Characters You Will Fight For
Chris Redston grabs you from the very beginning. Ever since a fatal car crash in his immediate family left him virtually on his own, he’s done his best to move on and get over it. And as much as he regrets the way his deadbeat father buried his own pain in a bottle, he hasn’t completely written him off, repeatedly going downtown to bail his father out of jail for this or that minor thing.
Chris has another problem, though. His dreams, which have always bothered him, are becoming more vivid and terrifying. He has a recurring dream of a warrior princess, pleading with him to stay away from her and her people…then firing at his head with her rifle. He wakes every time, bathed in sweat, and wondering how a dream could seem so very real. (As someone who suffers sub-clinical insomnia, the horror of sleep that doesn’t rest or satisfy you, even when it comes, is very relatable.)
Just when Chris thought his life couldn’t get weirder, he starts being stalked by a creepy old man who tells him his dreams are actually a whole other world – and that he’s going to be one of the few chosen ones to see it for real.
As Chris scrambles to understand what’s happening to him, and try to convince himself he’s not crazy, he finds himself embroiled in an elaborate plot the significance of which he can hardly understand, much less believe.
This leads to my point of disgruntlement. From the beginning of his journey, Chris is surrounded by strange, sinister figures who might be lying, might be misrepresenting, and might just be telling him truths he’s not ready to accept. He’s led into a set-up where he makes a mistake – a mistake of colossal ramifications, yet a mistake I feel any man in his position would be “justified” in making. (Given the choice, any of us might choose to believe the psychologist telling me I’m just as crazy as I thought, rather than the lady in my dream who has repeatedly tried to kill me.)
When Chris begins to discover exactly how big a mistake it is, he and the other characters gave him a serious chewing-out that I found frustrating and unjustified. That might tell you more about me than about the book, though. Chris’s actions on his first day in “dream land” are serious, but the full magnitude of them must develop over the course of the book, their full importance not being completely clear until the very end.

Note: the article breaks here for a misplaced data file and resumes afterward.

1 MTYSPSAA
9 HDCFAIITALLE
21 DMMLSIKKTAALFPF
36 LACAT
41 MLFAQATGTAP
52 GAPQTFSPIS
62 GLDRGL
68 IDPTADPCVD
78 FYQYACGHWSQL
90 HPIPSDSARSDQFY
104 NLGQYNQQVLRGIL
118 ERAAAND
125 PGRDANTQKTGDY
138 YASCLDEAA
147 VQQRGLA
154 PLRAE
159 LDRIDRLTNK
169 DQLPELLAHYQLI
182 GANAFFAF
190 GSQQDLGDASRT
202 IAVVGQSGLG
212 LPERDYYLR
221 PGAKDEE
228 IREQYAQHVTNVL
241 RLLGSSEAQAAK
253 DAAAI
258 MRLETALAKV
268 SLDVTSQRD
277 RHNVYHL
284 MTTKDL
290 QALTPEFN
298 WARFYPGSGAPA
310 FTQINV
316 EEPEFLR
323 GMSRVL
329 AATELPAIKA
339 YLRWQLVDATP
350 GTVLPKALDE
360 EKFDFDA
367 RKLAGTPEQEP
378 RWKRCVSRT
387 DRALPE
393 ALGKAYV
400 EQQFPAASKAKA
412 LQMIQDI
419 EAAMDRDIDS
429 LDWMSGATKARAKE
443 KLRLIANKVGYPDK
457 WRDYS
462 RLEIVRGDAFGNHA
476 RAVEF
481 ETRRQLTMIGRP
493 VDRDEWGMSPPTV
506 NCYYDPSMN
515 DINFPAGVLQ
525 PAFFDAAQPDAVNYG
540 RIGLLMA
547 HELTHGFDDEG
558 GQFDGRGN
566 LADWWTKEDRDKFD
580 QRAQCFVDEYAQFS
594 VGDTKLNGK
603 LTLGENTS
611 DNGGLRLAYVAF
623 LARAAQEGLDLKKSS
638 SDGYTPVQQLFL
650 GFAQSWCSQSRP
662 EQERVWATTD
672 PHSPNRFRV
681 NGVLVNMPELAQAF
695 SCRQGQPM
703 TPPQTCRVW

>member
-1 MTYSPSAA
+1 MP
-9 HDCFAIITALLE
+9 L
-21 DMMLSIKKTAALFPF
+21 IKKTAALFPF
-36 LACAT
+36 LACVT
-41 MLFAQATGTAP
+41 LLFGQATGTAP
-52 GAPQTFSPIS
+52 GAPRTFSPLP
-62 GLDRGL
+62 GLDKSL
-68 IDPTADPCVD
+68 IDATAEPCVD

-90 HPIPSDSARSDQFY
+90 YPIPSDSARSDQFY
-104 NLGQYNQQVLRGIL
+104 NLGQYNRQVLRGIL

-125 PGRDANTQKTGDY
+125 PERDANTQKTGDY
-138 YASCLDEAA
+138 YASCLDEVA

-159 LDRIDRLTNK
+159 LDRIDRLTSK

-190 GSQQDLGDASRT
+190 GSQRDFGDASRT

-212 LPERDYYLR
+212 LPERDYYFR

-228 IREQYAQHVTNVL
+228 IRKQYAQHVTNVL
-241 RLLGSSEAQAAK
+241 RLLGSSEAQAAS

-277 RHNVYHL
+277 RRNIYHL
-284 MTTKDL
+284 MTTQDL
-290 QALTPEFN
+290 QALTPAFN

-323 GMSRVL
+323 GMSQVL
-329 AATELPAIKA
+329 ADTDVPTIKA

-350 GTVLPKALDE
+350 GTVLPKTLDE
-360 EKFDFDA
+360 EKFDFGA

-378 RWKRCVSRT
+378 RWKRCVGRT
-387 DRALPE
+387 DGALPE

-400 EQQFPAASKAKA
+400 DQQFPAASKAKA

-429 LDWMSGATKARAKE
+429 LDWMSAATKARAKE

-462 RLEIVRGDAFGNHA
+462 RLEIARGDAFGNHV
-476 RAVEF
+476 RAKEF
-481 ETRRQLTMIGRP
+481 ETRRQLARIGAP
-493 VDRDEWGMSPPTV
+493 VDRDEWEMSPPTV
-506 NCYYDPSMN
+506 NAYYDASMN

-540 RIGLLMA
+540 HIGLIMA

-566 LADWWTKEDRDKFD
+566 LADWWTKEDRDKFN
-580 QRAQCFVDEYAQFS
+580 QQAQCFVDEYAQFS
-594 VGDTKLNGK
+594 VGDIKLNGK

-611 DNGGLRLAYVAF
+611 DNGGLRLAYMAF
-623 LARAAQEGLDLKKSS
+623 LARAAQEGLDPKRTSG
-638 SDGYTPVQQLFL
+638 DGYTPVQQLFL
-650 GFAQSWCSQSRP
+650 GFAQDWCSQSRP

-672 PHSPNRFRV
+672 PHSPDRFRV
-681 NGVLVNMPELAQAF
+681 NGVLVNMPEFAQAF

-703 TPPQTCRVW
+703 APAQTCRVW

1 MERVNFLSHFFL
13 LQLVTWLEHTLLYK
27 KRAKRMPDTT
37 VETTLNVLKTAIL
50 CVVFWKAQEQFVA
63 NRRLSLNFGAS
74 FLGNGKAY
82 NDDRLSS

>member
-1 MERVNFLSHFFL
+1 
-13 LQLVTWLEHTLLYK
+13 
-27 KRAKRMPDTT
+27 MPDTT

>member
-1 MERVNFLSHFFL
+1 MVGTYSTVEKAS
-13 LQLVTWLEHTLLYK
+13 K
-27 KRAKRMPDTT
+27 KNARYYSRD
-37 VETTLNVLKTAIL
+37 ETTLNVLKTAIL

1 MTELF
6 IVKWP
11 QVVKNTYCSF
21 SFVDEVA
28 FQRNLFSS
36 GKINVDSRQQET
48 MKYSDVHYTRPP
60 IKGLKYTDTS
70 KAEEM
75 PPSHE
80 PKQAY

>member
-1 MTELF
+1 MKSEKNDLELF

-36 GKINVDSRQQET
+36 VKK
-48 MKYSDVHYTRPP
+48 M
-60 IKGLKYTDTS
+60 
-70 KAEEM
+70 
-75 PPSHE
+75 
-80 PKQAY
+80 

The story does move on, though. The aforementioned warrior princess – Allara, Chris’s predestined “guide” and trainer in this strange second-world – does have other facets to her personality. Chris, with the same goodwill he showed his father, patiently accepts all guilt for the accusations leveled against him and resolves to set things right, no matter what or how (and melt the ice princess along the way).
He starts learning about Lael, one of the kingdoms in the dreamworld, where steampunk firearms mix with strange demi-humanoids, explosives with swords, cable-cars with wyverns (okay, one wyvern). As his relationships with the people and the place develop, so does his desire to save this world – not only for its own sake, but for himself.
There are plenty of sword-fights, both practice and real. There are battles, and racing around in cars and on horses. There are gunfights – back in the “real world”, Chris is forced to deal with the other side of his enemies in Lael, with roommates who wonder if he should be in a psych ward, and with unusually large hail in the middle of August.
There is also kissing. The naturally developed romance makes you think there must be a happy ending to this – even if war is a bad time to fall in love. For that matter, is there ever a good time to fall in love?
I’m not sure what I was expecting from Dreamlander, but this wasn’t it – in the good way. Non-classic fantasy creatures; religion, economics, and politics; broken people trying to fix themselves and their world. The environment is refreshingly different, and the characters will capture you and make you root for them (against the other characters, and even against the author. Go figure).
Go ahead: take the plunge. Sink a few afternoons into Dreamlander, and find out what really happens when you dream. (If you only ever dream of one strange place, start worrying.)